IVF is not something you embark on lightly. It is incredibly invasive. It hurts. Emotionally and physically.

And if you’re lucky enough for it to work – for those incredible, miraculous processes — that cannot be dictated by any human — to work their magic, you will be given the gift of life.

The gift of parenthood.

The gift of a child.

And nothing about that is ‘synthetic’.

 

Dolce, Gabanna and 'synthetic' IVF babies

Dolce, Gabanna and 'synthetic' IVF babies

80 weeks | To a 40 something new mum…

I read an article the day before yesterday.

It was one of those sponsored link things on Facebook — ‘you might find this interesting’, kind of thing — and I did find it interesting. And immensely irritating.

It was a piece by Dr Pixie McKenna, for The Telegraph; the title being

I had my first baby at 40. Would I do it again? Don’t ask…‘.

Hmm.

In the first para it states that ‘older mums have it hardest of all’. What??

It goes on to say that ‘older’ mums can find it harder to adjust; it changes the dynamic of your life and ‘it’s only when the bump becomes a baby that the hard slog begins’.

I found this article infuriating.

None of the points raised really had anything to do with age.

Surely every woman — regardless of age — finds the arrival of their first born a massive culture shock? Nobody’s born with an inherent ability to morph into an Earth Mother as soon as they’ve popped out a baby! Motherhood is a steep learning curve — admittedly some women take to it like ducks to water whilst some struggle — and ultimately it will change the dynamic of your ‘old’ life. These are not age related issues at all — they’re just standard issues faced by every new mother. Regardless of whether she’s 20 or 40.

I bloody hate these satirical articles. Especially when it comes to child-rearing. Often they’re written in a tongue-in-cheek kind of way but in this instance — although the piece was laced with black humour — it is pretty obvious that Dr McKenna didn’t enjoy her introduction to motherhood half as much as I did.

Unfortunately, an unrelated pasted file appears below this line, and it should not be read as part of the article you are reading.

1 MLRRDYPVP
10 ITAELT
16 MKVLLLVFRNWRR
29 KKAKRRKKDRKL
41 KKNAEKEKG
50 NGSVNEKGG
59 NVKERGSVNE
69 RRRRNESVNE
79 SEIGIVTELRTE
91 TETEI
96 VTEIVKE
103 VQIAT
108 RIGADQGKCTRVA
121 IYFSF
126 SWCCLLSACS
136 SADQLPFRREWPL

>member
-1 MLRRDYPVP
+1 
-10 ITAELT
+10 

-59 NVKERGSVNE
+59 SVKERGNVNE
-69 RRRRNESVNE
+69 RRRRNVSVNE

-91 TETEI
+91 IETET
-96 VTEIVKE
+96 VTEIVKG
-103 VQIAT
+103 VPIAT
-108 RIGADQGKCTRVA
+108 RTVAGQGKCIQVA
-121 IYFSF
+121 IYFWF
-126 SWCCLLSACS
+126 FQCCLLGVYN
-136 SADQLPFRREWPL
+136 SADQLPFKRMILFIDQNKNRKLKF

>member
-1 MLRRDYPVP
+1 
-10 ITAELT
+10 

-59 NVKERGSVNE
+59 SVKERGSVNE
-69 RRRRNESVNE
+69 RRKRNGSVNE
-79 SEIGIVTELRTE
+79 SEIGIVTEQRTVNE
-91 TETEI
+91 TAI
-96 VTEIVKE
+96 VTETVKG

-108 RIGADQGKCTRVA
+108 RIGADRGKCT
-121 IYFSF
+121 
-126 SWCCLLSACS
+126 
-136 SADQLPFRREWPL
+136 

She says ‘Thinking you can jostle a baby, a job and still enjoy a social life is to be seriously misinformed.’

Pah. Speak for yourself Pixie. I run my own business; I had 6 weeks off when the twins were born but have been juggling motherhood and work ever since. Admittedly, I work from home, but I work — and work very hard — nonetheless.

And as for still enjoying a social life…?

The arrival of The Twinkles hasn’t impeded our social life one iota. We — and all our friends — have an incredibly hectic, colourful social life and, to be honest, having the babies has only added to this. Granted, you have to plan in advance a little more and impromptu get togethers just need a little creative thought to make them viable — especially when baby sitters are few and far between — but it is possible.

She goes on to say…

‘You evolve from being the ‘girl about town’ to the ‘girl in the dressing gown’. Even the midwife sometimes looks at you a condescendingly, presumably thinking you’re a ‘selfish career woman’ who put the big lights and late nights first – before considering a family.’